"No, mistake me not," she cried passionately, "I have no such wish. I could not be of your religion. Ye Gods! how have I been deceived! I thought every Christian was like Chione. I thought there could not be a cold Christian. Chione spoke as if a Christian's first thoughts were goodwill to others; as if his state were of such blessedness, that his dearest heart's wish was to bring others into it. Here is a man who, so far from feeling himself blest, thinks I can bless him! comes to me—me, Callista, a herb of the field, a poor weed, exposed to every wind of heaven, and shrivelling before the fierce sun—to me he comes to repose his heart upon. But as for any blessedness he has to show me, why, since he does not feel any himself, no wonder he has none to give away. I thought a Christian was superior to time and place; but all is hollow. Alas, alas, I am young in life to feel the force of that saying, with which sages go out of it, 'Vanity and hollowness!' Agellius, when I first heard you were a Christian, how my heart beat! I thought of her who was gone; and at first I thought I saw her in you, as if there had been some magical sympathy between you and her; and I hoped that from you I might have learned more of that strange strength which my nature needs, and which she told me she possessed. Your words, your manner, your looks were altogether different from others who came near me. But so it was; you came, and you went, and came again; I thought it reserve, I thought it timidity, I thought it the caution of a persecuted sect; but O, my disappointment, {131} when first I saw in you indications that you were thinking of me only as others think, and felt towards me as others may feel; that you were aiming at me, not at your God; that you had much to tell of yourself, but nothing of Him! Time was I might have been led to worship you, Agellius; you have hindered it by worshipping me."

It is not often, we suppose, that such deep offence is given to a lady by the sort of admiration of which Agellius had been guilty in the case of Callista; however, startled as he might be, and startled and stung he was, there was too much earnestness in her distress, too much of truth in her representations, too much which came home to his heart and conscience, to allow of his being affronted or irritated. She had but supplied the true interpretation of the misgiving which had haunted him that morning, from the time he set out till the moment of his entering the room. Jucundus some days back had readily acquiesced in his assurance that he was not inconsistent; but Callista had not been so indulgent, though really more merciful. There was a pause in the conversation, or rather in her outpouring; each had bitter thoughts, and silently devoured them. At length, she began again:—

"So the religion of Chione is a dream; now for four years I had hoped it was a reality. All things again are vanity; I had hoped there was something somewhere more than I could see, but there is nothing. Here am I a living, breathing woman, with an overflowing {132} heart, with keen affections, with a yearning after some object which may possess me. I cannot exist without something to rest upon. I cannot fall back upon that drear, forlorn state, which philosophers call wisdom, and moralists call virtue. I cannot enrol myself a votary of that cold Moon, whose arrows do but freeze me. I cannot sympathize in that majestic band of sisters whom Rome has placed under the tutelage of Vesta. I must have something to love; love is my life. Why do you come to me, Agellius, with your every-day gallantry. Can you compete with the noble Grecian forms which have passed before my eyes? Is your voice more manly, are its tones more eloquent, than those which have thrilled through my ears since I ceased to be a child? Can you add perfume to the feast by your wit, or pour sunshine over grot and rushing stream by your smile? What can you give me? There was one thing which I thought you could have given me, better than anything else; but it is a shadow. You have nothing to give. You have thrown me back upon my dreary, dismal self, and the deep wounds of my memory ... Poor, poor Agellius! but it was not his fault, it could not be helped," she continued, as if in thought; "it could not be helped; for, if he had nothing to give, how could he give it? After all, he wanted something to love, just as I did; and he could find nothing better than me ... And they thought to persuade her to spend herself upon him, as she had spent herself upon others. Yes, it was Jucundus and Aristo— {133} my brother, even my own brother. They thought not of me." Here her tears gushed out violently, and she abandoned herself to a burst of emotion. "They were thinking of him. I had hoped he could lead me to what was higher; but woe, woe!" she cried, wringing her hands, "they thought I was only fit to bring him low. Well; after all, is Callista really good for much more than the work they have set her to do?"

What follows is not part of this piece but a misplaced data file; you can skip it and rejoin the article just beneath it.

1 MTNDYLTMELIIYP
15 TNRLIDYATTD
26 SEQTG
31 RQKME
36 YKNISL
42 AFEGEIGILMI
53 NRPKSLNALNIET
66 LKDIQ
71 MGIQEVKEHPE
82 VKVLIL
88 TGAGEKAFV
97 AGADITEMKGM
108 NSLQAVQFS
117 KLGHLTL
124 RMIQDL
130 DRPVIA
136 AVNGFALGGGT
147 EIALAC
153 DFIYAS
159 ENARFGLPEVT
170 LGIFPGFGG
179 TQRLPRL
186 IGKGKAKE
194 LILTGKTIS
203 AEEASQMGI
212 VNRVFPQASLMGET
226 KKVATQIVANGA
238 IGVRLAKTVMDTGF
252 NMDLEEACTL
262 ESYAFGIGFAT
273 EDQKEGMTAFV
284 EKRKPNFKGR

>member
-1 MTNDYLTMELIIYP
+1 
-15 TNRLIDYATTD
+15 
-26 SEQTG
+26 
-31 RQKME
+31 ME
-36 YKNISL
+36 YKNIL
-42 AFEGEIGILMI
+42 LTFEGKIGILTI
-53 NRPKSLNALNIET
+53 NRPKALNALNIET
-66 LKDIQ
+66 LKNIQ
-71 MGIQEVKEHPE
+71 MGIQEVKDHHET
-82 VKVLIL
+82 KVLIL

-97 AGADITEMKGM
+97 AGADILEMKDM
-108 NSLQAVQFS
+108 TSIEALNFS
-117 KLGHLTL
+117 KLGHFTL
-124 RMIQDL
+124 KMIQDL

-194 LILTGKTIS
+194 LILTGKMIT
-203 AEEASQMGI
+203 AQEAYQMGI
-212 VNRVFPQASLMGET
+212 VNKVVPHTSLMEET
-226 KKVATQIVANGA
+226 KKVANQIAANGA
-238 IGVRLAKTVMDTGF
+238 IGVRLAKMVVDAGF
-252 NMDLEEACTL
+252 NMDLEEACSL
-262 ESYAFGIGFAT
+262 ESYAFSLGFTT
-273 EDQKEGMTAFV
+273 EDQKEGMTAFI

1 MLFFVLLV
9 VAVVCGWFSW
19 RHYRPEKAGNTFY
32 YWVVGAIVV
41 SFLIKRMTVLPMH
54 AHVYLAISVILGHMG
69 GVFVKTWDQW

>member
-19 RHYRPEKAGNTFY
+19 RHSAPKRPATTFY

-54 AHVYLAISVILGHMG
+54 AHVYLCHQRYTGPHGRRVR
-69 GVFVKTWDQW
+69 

She was absorbed in her own misery in an intense sense of degradation, in a keen consciousness of the bondage of nature, in a despair of ever finding what alone could give meaning to her existence, and an object to her intellect and affections. And Agellius on the other hand, what surprise, remorse, and humiliation came upon him! It was a strange contrast, the complaint of nature unregenerate on the one hand, the self-reproach of nature regenerate and lapsing on the other. At last he spoke, and they were his last words.

"Callista," he said, "whatever injury I may have unwillingly inflicted upon you, you at least have returned me good for evil, and have made yourself my benefactress. Certainly, I now know myself better than I did; and He who has made use of you as His instrument of mercy towards me, will not forget to reward you tenfold. One word will I say for myself; nay, not for myself, but for my Master. Do not for an instant suppose that what you thought of the Christian religion is not true. It reveals a present God, who satisfies every affection of the heart, yet {134} keeps it pure. I serve a Master," he continued, blushing from modesty and earnestness as he spoke, "I serve a Master whose love is stronger than created love. God help my inconsistency! but I never meant to love you as I love Him. You are destined for His love. I commit you to Him, your true Lord, whom I never ought to have rivalled, for whom I ought simply to have pleaded. Though I am not worthy to approach you, I shall trace you at a distance, who knows where? perhaps even to the prison and to the arena of those who confess the Saviour of men, and dare to suffer and die for His name. And now, farewell; to His keeping and that of His holy martyrs I commit you."

He did not trust himself to look at her as he turned to the door, and left the room.

Chapter 12

Top | Contents | Works | Home

Newman Reader — Works of John Henry Newman
Copyright 2007 by The National Institute for Newman Studies. All rights reserved.